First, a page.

We’ve probably all seen a newspaper headline arguing that technology is a cause of loneliness (“Loneliness in Britain is the legacy of social media and our high tech lives”) or an easy cure (“Give pensioners iPads to stop them feeling lonely, ministers indicate”). But life, and technology, is never that simple and we know from both research and practice that we need a more nuanced debate around this topic.

On 22 July, the Campaign to End Loneliness hosted a workshop to discuss the role technology and telecare could play in keeping us connected, and preventing loneliness in older age. This blog captures some of the ideas and challenges presented at the event, and we’d love to hear about your experiences as well.

What does the research say?

Previous research has demonstrated that technology can both help reduce loneliness and to contribute to it, depending on how it is used. A 2014 review of loneliness interventions found that 3 out the 4 most successful activities involved a new technology but small numbers of research participants meant they couldn’t conclude if they’d be successful on a larger scale.

At our workshop, we heard from two experts in this field. Professor Arlene Astell from Sheffield University, talked about their work to improve take-up of technology and assistive technology. Professor Sue Yeandle, from the University of Leeds, then presented on her research into how telecare can be developed to help older people live a full and independent life.

What did our attendees think?

We also asked our attendees to debate a series of questions:

  • what challenges did they face?
  • what did they feel worked well?
  • how they saw technology could become more a fix, than a bug, for people of any ages experiencing loneliness?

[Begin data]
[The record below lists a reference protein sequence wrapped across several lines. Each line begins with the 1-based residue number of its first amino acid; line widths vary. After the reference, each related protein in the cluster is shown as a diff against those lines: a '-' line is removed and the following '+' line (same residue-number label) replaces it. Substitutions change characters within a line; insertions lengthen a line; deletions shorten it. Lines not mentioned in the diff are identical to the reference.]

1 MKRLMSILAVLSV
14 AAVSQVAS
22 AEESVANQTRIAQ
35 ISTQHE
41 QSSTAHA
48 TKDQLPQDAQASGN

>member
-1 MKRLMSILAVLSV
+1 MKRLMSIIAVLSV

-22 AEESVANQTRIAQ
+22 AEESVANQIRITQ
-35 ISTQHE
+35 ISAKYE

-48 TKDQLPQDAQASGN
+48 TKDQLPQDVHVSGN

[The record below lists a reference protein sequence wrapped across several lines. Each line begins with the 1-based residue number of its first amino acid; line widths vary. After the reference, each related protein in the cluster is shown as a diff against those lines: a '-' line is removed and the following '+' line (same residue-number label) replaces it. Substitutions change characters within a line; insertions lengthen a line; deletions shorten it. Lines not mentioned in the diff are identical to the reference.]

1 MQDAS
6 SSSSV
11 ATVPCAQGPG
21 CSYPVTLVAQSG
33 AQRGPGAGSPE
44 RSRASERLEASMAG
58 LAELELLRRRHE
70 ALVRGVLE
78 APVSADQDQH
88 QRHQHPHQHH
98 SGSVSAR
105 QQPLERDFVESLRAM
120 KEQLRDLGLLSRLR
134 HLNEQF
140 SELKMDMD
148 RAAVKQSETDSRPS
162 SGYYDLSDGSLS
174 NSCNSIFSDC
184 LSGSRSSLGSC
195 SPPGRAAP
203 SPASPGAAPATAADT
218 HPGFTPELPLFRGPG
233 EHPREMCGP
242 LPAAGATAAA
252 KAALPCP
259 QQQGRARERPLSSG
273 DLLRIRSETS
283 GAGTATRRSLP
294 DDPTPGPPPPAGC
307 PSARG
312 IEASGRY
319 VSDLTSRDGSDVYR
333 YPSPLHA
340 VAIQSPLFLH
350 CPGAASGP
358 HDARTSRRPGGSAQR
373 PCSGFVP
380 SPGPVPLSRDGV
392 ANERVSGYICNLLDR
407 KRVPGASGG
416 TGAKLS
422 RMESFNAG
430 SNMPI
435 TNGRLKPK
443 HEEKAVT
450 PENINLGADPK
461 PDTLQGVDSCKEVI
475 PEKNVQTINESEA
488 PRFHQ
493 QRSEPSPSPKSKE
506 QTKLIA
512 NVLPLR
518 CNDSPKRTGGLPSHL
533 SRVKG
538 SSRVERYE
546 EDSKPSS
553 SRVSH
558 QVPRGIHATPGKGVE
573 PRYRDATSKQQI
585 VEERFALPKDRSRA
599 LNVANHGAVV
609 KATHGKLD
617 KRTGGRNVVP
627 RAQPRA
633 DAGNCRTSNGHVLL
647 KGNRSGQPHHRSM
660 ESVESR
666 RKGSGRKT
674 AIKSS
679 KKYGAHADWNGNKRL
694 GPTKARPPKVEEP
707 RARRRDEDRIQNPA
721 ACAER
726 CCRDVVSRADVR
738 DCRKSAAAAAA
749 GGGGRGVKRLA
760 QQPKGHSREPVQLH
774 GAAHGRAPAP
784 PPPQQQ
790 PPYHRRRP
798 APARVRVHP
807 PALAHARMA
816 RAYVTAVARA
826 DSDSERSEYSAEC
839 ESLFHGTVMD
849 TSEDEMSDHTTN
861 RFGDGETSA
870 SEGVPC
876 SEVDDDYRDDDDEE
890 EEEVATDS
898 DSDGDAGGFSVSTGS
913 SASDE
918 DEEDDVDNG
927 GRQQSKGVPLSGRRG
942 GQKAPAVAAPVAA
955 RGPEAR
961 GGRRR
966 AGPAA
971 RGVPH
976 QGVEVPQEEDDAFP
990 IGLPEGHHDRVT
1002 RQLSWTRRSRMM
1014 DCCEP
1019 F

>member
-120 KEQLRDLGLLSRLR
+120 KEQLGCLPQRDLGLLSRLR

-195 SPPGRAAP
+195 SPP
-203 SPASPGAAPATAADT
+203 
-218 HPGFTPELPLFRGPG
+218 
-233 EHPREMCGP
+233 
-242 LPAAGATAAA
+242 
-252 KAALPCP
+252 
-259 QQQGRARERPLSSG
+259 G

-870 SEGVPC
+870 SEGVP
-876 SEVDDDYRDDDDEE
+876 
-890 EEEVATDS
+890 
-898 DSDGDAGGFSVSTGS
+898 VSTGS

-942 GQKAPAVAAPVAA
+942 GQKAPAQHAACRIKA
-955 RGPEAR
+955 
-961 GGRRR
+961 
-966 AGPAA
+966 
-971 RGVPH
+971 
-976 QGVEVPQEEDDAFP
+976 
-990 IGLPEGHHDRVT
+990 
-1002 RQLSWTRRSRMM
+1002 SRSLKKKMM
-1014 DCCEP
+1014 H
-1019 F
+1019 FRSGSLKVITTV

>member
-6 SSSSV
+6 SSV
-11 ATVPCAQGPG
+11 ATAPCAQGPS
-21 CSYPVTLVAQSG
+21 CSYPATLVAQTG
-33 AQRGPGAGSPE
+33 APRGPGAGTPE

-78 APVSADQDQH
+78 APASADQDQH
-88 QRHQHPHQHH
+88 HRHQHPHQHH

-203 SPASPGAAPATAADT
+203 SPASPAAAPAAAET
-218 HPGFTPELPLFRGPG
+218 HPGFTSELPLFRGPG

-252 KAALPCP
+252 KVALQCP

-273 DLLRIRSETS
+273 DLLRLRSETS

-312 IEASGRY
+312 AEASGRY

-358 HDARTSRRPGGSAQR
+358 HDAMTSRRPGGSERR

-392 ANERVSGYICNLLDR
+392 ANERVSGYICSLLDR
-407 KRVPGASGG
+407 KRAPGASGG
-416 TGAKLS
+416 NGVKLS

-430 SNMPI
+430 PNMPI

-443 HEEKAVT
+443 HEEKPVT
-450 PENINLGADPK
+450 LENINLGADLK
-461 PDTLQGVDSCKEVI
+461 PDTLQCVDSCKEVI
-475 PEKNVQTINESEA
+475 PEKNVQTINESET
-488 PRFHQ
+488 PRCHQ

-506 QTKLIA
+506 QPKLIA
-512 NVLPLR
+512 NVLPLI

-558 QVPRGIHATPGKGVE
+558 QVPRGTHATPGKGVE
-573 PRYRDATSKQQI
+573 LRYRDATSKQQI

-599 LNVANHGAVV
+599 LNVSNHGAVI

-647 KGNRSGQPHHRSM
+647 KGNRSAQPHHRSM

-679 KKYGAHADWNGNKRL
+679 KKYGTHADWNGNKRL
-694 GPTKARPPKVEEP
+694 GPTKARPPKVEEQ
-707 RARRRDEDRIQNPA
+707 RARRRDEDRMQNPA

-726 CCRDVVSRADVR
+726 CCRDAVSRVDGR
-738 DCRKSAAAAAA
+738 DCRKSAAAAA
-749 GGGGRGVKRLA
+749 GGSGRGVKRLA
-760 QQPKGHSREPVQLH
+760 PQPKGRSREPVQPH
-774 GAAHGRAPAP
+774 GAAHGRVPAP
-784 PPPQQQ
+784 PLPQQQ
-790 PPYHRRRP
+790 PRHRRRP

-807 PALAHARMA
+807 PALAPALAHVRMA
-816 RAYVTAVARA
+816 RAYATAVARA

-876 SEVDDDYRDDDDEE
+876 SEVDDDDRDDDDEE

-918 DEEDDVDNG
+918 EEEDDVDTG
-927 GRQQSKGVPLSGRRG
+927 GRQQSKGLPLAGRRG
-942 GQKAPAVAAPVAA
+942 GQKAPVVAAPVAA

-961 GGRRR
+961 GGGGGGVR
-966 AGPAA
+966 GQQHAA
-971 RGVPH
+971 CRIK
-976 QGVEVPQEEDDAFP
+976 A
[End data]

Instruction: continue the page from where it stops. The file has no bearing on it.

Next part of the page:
The list of answers, as I’m sure you can imagine, was rather long. We’ve pulled them all together into a handy workshop report.

If you only remember 5 things…

Our workshop attendees came up with a wealth of useful tips, ideas and thoughts over the course of our workshop. A number of themes came out of these, so if you’d like to use technology to tackle loneliness, we recommend that you:

  1. Treat technology as a useful tool that should be used alongside a range of other things to combat loneliness: non-virtual relationships are still vital
  2. Remember that older people want from technology is what we all want: our interests and needs do not just change overnight when we turn 65
  3. Recognise that people aged over 65 are just as interested as you are, but some confidence building might be needed at first
  4. Try to focus on the benefits of a technology if introducing it for the first time: don’t describe the service, describe the outcome that it will bring
  5. We need more funding to make kit and training cheaper (and therefore less of a barrier) but we can start to talk and do more to raise the value of technology at the same time